On the former Ilva there is a clash over the billion of the Pnrr to build the iron pre-reduced plant in Taranto, the semi-product that will have to feed the future electric furnaces of the steel factory, reduce emissions and implement decarbonisation. The clash pits the public side, in this case the Dri d’Italia company headed by Invitalia (Mef), against the private Mittal which controls 62 percent of Acciaierie d’Italia (the other 32 is in the hands of Invitalia ). There are resources on the pre-reduced system (Law No. 175 of 17 November 2022, Aiuti Ter decree) and Dri d’Italia is moving forward.
In July it will choose between the two technologies in the field and in September it will formalize the contract. The plant will go into operation in 2026, it will be in the former Ilva and will produce around 2 million tonnes of pre-reduced per year. Private steelworkers are also interested in the game and are working with Dri d’Italia for a second pre-reduced plant after the one for the former Ilva (to be financed). The road would seem to go downhill and instead public and private are at loggerheads. As revealed by a letter that the CEO of Acciaierie d’Italia, Lucia Morselli (designated by Mittal and CEO even earlier, when the group was only Mittal and did not have the participation of Invitalia), sent to Dri d’Italia, to Ilva in extraordinary administration (company that owns the plants leased to AdI) and to the ministers of Enterprise and European Affairs, cohesion and Pnrr.
Acciaierie d’Italia: all the reasons for dissent
Morselli starts from a method dispute and then broadens the field to ask that AdI take care of the pre-reduced. The method: AdI is excluded “from sharing essential documents and conversations. Dri sent its technical report on the project to Ilva in ass but not to AdI, the manager of the Taranto plant and recipient of the production of the DRP plant” (the pre-reduced). The credit: Dri of Italy, accuses Morselli, “even called the tender for the construction of the plant without coordinating the technical specifications underlying the tender with the user of the plant production in the tender”, i.e. the AdI itself. Furthermore, continues Morselli, “the pre-reduced plant would have a capacity 20% lower than that required to feed the SAF oven” (electric oven). And again, “Dri would expect to carry out the environmental characterization activities of the areas inside the Taranto plant before having a legal title to the areas themselves with the risk that it is the AdI manager who will have to take charge of any safety works”.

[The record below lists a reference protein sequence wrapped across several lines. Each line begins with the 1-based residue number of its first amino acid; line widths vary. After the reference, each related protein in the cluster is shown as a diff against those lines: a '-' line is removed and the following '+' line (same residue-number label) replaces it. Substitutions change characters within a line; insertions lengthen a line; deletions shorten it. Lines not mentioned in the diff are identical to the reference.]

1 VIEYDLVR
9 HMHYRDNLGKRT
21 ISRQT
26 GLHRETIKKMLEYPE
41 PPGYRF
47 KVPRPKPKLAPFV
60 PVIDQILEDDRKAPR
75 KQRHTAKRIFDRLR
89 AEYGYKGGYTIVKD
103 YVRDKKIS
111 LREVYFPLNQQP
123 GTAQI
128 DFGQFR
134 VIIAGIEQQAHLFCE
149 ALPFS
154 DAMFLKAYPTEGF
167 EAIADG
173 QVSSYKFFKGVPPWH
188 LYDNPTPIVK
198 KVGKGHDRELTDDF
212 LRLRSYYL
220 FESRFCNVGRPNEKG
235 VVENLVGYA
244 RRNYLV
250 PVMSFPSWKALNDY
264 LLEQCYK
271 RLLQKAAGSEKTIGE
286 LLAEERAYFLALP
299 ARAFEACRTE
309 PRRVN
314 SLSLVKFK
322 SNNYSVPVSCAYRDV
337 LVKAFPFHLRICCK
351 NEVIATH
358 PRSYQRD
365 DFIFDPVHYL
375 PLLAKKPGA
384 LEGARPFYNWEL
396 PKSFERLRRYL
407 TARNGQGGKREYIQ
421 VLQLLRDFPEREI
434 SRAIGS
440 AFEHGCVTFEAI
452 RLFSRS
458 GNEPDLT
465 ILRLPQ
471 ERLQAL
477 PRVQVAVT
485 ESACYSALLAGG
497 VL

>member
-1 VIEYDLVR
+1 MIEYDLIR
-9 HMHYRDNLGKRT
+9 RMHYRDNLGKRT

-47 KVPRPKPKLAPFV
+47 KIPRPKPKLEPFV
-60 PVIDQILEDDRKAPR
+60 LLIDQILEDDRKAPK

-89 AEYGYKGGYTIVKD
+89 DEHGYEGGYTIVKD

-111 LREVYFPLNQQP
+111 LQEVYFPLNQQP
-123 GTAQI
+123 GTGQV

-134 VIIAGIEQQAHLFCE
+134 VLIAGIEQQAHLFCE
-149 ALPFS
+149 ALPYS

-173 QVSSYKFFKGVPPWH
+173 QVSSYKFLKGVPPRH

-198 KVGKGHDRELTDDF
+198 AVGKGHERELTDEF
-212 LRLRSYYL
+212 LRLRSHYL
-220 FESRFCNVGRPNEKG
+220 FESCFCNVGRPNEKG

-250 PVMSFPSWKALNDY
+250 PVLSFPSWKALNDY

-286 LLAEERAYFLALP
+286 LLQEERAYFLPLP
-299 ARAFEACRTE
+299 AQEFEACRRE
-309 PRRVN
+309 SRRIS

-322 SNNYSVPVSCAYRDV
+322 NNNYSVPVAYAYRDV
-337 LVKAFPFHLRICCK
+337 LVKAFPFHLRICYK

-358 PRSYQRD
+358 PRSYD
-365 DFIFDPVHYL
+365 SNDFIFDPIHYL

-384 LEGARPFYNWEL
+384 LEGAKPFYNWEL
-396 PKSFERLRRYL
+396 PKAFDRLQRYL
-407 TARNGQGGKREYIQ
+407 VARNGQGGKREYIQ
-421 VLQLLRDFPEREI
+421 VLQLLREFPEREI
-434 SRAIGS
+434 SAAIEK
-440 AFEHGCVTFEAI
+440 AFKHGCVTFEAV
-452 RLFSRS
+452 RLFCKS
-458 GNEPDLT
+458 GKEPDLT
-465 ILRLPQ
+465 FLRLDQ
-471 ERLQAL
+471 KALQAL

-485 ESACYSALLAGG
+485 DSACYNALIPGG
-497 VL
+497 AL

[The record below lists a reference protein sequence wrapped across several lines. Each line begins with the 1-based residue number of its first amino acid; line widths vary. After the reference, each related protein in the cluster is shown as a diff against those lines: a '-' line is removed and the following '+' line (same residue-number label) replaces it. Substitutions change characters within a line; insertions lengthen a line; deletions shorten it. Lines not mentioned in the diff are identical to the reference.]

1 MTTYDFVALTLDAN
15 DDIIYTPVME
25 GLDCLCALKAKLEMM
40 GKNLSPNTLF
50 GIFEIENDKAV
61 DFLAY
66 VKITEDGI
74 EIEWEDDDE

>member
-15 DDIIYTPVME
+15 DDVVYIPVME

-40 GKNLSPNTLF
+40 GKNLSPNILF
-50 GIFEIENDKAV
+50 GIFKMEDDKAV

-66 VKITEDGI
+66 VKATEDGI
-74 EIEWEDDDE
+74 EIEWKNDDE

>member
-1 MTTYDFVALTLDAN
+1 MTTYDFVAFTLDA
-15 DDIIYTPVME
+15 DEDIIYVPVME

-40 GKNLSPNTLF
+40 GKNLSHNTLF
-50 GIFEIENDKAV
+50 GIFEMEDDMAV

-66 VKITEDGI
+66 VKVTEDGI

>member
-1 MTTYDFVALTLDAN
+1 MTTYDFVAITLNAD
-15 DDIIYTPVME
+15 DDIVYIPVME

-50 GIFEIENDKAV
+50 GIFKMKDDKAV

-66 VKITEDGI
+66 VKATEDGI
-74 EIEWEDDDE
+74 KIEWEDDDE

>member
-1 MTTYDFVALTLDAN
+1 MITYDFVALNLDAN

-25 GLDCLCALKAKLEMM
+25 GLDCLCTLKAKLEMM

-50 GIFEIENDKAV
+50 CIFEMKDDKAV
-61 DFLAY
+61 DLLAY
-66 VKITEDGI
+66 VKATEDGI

Furthermore, according to Morselli “it is not at all clear how the DRP plant will receive and store raw materials, be fed with energy and dispose of its effluents”; “the separate construction of the DRP plant and the SAF furnace produces diseconomies both in the procurement and management phases, as well as raising the concrete risk of inconsistencies of a technical nature which risk jeopardizing the correct functioning of the two plants”; “Dri is determined to build the plant without even knowing under what commercial conditions it will sell its production.” All this to get to the point: “Let’s go as far as defining a structure that delegates the creation of the DRP plant to AdI even before its management, or to those who have the technical and operational skills, as well as management responsibility for the plant in which the plant will have to insist and in particular of the SAF furnace with which the plant will have to be integrated”, writes Morselli.
Dri d’Italia (Invitalia): this is how the project is put at risk
Dri d’Italia’s reply was dry and clear. What AdI says with Morselli is “in total contrast with the rules that define the methods of State intervention in the steel decarbonisation process and with potential negative repercussions on its implementation”. Dri of Italy specifies that “its mission is defined by two laws of the State” and “in line with the provisions of the law, Dri of Italy is working and will continue to work to respect the times of the Pnrr which provide for the implementation of the pre-reduced plant by June 2026”. The clash over the pre-reduced is only the latest episode of a difficult coexistence between private and public in the former Ilva and it is no coincidence that now the hypothesis of accelerating the transition of the state to the majority in AdI (60 percent) has recovered carrying out the operation within the year while it is now placed by May 2024. To this end, the Government would use the law on strategic plants (number 17 of last March 3) and would convert the 680 million that Invitalia disbursed to AdI into capital.